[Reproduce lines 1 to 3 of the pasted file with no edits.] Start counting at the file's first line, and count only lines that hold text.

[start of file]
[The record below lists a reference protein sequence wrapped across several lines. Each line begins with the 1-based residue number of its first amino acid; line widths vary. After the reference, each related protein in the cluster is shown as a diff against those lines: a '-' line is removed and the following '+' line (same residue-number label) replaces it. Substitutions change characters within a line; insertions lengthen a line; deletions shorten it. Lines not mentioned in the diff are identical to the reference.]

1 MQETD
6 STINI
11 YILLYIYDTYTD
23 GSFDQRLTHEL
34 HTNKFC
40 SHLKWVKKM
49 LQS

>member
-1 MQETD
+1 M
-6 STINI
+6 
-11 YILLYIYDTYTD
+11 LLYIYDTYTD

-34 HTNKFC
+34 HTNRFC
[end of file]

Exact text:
[The record below lists a reference protein sequence wrapped across several lines. Each line begins with the 1-based residue number of its first amino acid; line widths vary. After the reference, each related protein in the cluster is shown as a diff against those lines: a '-' line is removed and the following '+' line (same residue-number label) replaces it. Substitutions change characters within a line; insertions lengthen a line; deletions shorten it. Lines not mentioned in the diff are identical to the reference.]

1 MQETD
6 STINI